16 Commonly Mispronounced Places Around the World
“When in Rome, do as the Romans do,” we’ve heard time and again. When you’re visiting a foreign place for the first time, it’s natural to want to do the locals right by following their traditions, and even learning a few phrases. One common offense that tourists make? Wrongly pronouncing the name of the country or place that they’re touring. There’s the case for pronouncing a place in English, but have the courtesy to pronounce it the way the locals do when you’re visiting.
One of the most visited tourist attractions in France is also one of its most mispronounced destinations. The Palace of Versailles, which is famous for its Hall of Mirrors and its garden labyrinths, is often pronounced as “ver-sails.” The French have dropped out the two Ls in this case and the palace is pronounced “ver-sahy” or “ver-sigh” for easier recall. This also goes for Marseilles ("mar-say").
If you’re a fan of the British Royal Family then you might know this one. Prince Philip is the Duke of Edinburgh, pronounced “ed-in-buhr-uh” or “ed-n-bruh” if you say it quickly enough like the British do.
We’re giving ourselves a harder time by actually saying out "Brisbane" completely. People like to say it as it’s spelled and stress the second syllable by saying “bane.” If you like to do as the Aussies do, then they would typically drop the vowel ‘a’ and pronounce is “bris-b’n.”
It’s not the “cans” Film Festival, it’s the “kan” Film Festival.
This one is a tricky one because of all its syllables, but the British have simplified it by doing away with the middle syllable, making what looks like “lay-ces-ter” into “les-ter.” This is believed to have been around since the 18th century, when it was noted by William Johnston in A Pronouncing and Spelling Dictionary that the ‘c’ is not pronounced.
Bondi Beach, Australia
Another Aussie locale pronunciation that’s hard to nail, Bondi Beach is a hotspot for visitors coming for the waves of the nearby Icebergs. Its tourism page would, however, like to clarify that native Australians have always called it "bon-die," rather than "bon-dee."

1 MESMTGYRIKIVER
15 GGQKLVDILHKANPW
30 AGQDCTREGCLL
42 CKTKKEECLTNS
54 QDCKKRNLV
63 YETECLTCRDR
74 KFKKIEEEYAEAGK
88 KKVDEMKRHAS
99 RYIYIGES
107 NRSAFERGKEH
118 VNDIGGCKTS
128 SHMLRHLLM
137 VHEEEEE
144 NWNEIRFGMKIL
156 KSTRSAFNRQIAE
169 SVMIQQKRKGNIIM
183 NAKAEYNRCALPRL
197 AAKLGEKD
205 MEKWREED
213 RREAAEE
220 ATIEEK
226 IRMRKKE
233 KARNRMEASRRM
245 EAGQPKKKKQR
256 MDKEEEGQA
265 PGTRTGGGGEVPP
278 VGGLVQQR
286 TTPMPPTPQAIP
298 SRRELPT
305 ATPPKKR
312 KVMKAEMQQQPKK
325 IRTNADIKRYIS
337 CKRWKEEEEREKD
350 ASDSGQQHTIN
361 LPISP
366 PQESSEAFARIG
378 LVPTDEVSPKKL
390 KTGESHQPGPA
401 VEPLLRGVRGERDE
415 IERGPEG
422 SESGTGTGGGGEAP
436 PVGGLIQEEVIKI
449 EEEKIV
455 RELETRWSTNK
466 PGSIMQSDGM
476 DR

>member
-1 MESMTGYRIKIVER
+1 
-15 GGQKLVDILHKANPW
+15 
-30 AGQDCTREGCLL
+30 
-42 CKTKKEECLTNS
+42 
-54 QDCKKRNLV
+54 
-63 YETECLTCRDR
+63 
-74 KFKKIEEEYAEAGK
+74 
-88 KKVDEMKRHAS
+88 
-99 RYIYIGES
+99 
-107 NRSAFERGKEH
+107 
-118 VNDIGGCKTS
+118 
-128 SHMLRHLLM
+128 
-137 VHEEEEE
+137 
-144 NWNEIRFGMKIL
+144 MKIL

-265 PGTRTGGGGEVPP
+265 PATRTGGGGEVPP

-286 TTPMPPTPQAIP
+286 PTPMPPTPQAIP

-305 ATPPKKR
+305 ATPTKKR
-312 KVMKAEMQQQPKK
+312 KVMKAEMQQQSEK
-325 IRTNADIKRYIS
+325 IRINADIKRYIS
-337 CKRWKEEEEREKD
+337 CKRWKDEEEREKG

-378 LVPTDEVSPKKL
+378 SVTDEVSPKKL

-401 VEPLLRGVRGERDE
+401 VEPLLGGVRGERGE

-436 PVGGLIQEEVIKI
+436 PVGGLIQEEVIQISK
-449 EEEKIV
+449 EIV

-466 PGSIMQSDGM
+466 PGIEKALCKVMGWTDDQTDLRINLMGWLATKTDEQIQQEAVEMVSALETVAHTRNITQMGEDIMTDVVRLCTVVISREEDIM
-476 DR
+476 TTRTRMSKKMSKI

This four-letter word might look simple to pronounce but the it turns out that there are at least two incorrect ways people have been mispronouncing this Southeast Asian country. “Lao” said with a silent ‘s’ and “la-os” are two such examples. The correct way is to think of it like the word “blouse” but without the b.
In Spain, ‘z’ is pronounced as ‘th,’ which gives Ibiza its exotic flare. The ‘i’ in Ibiza, however, sounds more like an ‘ee.’
Newfoundland is both a large breed of dog and a large island east of Canada, but both subjects must be pronounced the same way. The first syllable is reminiscent of how one would say Nutella (‘noo-te-la”), while the last syllable (“-land”) must be stressed and sounds similar to the word “understand.”
This summer destination has long been the victim of tourists who mispronounce the name of Thailand’s largest island. It’s really as easy as saying ‘poo-ket’ instead of ‘foo-ket,’ as some foreigners mistakenly do.
The Spanish strike again with this confusing word, which once made it to a global list of the “World’s Top 10 Most Mispronounced Places." The ‘x’ doesn’t play as prominent a role as you might think, as it’s pronounced “wah-hock-uh” or “wah-ha-ca.”
“[It’s] not seashells,” the headline of a Seychelles News Agency story proclaims. This people of this island archipelago are used to hearing foreigners mispronounce their country’s name as “sea-shells” or even “say-sheels,” when in fact the correct way to say it is “say-shel.” A bonus fact: Its people are Seychellois, or “say-shel-waa.”
It was never “mahl-dives” or “mal-deeves. Think of the word “mall” when you pronounce that first syllable.
We can learn a thing on pronunciation from the Swedish group ABBA. When member Frida sings the first verse of “Super Trouper,” she sings: “When I called you last night from Glasgow.” The ‘-gow’ sounds more like ‘go’ than ‘gaw,’ which is the correct way of saying the name of this city in Scotland.
Similar to the entry above, the last syllable in Moscow (-cow) rhymes with “low” or “grow." Some people would wrongly pronounce it as "mos-cow."